Over the past decade, one property investment strategy has come into its own more than almost anything else. That is SMSF property investment.
With superannuation balances starting to show solid balances of hundreds of thousands of dollars, more and more people are deciding to take responsibility for the future growth of their super accounts.
They are doing this by establishing a Self-Managed Superannuation Fund, or SMSF, and then borrowing money to invest in property.
Using your super fund as the purchasing entity can allow investors to increase their portfolios, but it does come with a number of rules that must be followed as well as additional fees and charges.
Buying in a SMSF
Investing in property using a SMSF involves using something called Limited Recourse Borrowing Arrangements (LRBA), which means that the super fund is the borrower.
These types of property loans are more complex and costly than a standard loan, so it’s vital to ensure you have the funds in your SMSF for the deposit as well as the ongoing repayments.
A LRBA usually requires a larger deposit, such as 20 or even 30 per cent of the property’s purchase price, and the loan often has higher interest rates as well.
On top of that, all property costs – such as rates, repairs and lease renewals – must be financed from SMSF funds.
Other rules include not being able to renovate the property substantially until the loan has been paid off and not being able to negatively gear it against your personal tax rate as it is owned by the fund and not you personally.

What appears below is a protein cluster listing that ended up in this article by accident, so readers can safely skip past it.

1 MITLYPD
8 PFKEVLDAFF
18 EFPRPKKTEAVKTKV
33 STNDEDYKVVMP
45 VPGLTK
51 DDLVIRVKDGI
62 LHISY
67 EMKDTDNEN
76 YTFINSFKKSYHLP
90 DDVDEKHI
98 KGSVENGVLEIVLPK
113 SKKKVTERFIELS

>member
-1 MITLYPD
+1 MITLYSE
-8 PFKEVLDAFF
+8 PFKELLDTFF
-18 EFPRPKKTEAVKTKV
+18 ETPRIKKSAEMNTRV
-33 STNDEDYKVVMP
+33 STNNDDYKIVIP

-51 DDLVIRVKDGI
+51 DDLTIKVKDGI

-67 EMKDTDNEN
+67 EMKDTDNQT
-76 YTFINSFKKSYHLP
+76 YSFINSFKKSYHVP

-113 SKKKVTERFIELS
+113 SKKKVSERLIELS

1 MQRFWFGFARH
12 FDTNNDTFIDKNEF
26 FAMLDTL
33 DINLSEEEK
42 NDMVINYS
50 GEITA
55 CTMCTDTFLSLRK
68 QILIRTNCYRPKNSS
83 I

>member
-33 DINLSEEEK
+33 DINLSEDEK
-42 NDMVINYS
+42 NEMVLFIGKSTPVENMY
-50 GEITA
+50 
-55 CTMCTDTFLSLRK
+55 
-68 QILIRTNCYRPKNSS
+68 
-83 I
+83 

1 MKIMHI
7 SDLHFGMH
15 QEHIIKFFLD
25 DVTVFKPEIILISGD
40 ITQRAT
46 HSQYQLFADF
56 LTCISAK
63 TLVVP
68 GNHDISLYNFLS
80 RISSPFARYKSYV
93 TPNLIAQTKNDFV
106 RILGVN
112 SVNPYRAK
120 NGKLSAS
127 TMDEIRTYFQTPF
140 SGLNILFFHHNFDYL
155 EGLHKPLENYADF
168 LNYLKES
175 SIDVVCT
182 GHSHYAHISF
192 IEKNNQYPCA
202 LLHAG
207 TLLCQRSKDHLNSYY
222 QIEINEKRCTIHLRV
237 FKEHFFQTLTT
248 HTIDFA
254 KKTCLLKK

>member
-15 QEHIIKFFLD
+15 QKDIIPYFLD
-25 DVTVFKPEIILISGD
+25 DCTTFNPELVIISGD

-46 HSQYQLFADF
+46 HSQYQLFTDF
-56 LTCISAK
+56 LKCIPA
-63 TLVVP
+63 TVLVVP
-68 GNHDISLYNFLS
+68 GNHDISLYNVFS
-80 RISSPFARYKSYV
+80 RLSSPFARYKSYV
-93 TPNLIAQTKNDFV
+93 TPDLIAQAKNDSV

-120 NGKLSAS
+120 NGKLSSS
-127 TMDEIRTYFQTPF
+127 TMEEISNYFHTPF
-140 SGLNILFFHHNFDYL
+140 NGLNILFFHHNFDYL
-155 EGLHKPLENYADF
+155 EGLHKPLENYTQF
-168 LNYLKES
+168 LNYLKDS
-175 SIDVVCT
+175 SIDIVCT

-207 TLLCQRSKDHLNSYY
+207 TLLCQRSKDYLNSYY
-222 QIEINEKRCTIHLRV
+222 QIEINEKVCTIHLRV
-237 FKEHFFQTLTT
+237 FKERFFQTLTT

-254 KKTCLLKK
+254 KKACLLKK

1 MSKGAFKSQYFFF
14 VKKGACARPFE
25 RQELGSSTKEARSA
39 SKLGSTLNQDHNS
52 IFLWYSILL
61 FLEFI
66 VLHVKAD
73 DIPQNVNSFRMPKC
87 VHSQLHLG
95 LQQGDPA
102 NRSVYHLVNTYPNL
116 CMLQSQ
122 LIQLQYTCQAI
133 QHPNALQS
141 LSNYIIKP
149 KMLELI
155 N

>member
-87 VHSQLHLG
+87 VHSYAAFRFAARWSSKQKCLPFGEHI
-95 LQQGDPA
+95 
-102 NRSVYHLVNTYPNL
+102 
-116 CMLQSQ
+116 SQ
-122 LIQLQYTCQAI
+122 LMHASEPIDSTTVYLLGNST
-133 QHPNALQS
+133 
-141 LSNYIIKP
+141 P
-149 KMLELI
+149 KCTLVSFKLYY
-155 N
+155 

However, SMSF trustees can claim depreciation on the property, using the standard 15 per cent super fund tax rate.
A SMSF residential property investment also has a number of property rules that must be followed such as:
- It must pass the “sole purpose test”, meaning it is maintained for the purpose of retirement benefits for its SMSF members.
- It cannot be lived in by a person or entity related to the SMSF member.
- It cannot be bought from a related party.
- It cannot be rented by a person or entity related to a fund member.
SMSFs can buy commercial properties, which have different rules again, such as being able to be leased by a business entity of a SMSF member, as long as the commercial market rent is paid.
YPYW Client SMSF Property Purchase Example –
Purchase Price: $320,000
Weekly rent: $360 per week
Rental yield: 6%
Type of property: Residential house, 4 bedroom, 2 bathroom, 2 car garage with 2 living areas on a 600 sqm block. 2014 build with low maintenance.
Property selection vital
With more rules and more costs, it’s no surprise that property selection is vital for anyone considering buying in their SMSF.
As well as having a minimum fund balance of at least $150,000, there should be enough cash flow in the fund to cover all property-related expenses.
This cash flow can come from super contributions as well as rents, which is why choosing a property that has solid rental returns is important.
Savvy investors ensure they buy properties that not only have solid capital growth prospects but are also ones that pay for themselves almost from the outset.
This is also paramount because borrowing money to buy property in your SMSF requires principal and interest repayments to be repaid out of the fund.
Unlike residential investment, you can’t “top up” the super balance once contributions have hit the legislated limit.
Investing in property using a SMSF can be a sound wealth creation strategy.
However, it is not something that should be attempted without expert advice and guidance given the additional rules and costs.
You can learn more about investing in property using a Self-Managed Super Fund here.